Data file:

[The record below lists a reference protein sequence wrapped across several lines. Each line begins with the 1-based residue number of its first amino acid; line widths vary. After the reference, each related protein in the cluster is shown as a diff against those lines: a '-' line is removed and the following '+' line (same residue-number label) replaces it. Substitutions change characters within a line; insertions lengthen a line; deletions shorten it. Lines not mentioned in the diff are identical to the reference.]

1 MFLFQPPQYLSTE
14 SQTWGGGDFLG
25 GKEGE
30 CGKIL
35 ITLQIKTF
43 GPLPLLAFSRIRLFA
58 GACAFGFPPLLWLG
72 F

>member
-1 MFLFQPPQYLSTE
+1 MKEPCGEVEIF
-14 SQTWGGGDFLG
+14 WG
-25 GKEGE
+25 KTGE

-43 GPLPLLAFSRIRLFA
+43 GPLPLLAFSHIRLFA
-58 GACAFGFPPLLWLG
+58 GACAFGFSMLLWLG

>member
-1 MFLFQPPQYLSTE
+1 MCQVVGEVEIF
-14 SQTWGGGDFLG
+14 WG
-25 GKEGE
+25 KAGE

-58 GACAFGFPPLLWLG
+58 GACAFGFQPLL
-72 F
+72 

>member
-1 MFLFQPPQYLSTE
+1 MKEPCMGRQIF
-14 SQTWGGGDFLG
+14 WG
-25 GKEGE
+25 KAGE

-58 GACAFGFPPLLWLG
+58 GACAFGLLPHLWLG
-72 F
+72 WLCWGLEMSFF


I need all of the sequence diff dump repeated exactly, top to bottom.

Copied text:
[The record below lists a reference protein sequence wrapped across several lines. Each line begins with the 1-based residue number of its first amino acid; line widths vary. After the reference, each related protein in the cluster is shown as a diff against those lines: a '-' line is removed and the following '+' line (same residue-number label) replaces it. Substitutions change characters within a line; insertions lengthen a line; deletions shorten it. Lines not mentioned in the diff are identical to the reference.]

1 MFLFQPPQYLSTE
14 SQTWGGGDFLG
25 GKEGE
30 CGKIL
35 ITLQIKTF
43 GPLPLLAFSRIRLFA
58 GACAFGFPPLLWLG
72 F

>member
-1 MFLFQPPQYLSTE
+1 MKEPCGEVEIF
-14 SQTWGGGDFLG
+14 WG
-25 GKEGE
+25 KTGE

-43 GPLPLLAFSRIRLFA
+43 GPLPLLAFSHIRLFA
-58 GACAFGFPPLLWLG
+58 GACAFGFSMLLWLG

>member
-1 MFLFQPPQYLSTE
+1 MCQVVGEVEIF
-14 SQTWGGGDFLG
+14 WG
-25 GKEGE
+25 KAGE

-58 GACAFGFPPLLWLG
+58 GACAFGFQPLL
-72 F
+72 

>member
-1 MFLFQPPQYLSTE
+1 MKEPCMGRQIF
-14 SQTWGGGDFLG
+14 WG
-25 GKEGE
+25 KAGE

-58 GACAFGFPPLLWLG
+58 GACAFGLLPHLWLG
-72 F
+72 WLCWGLEMSFF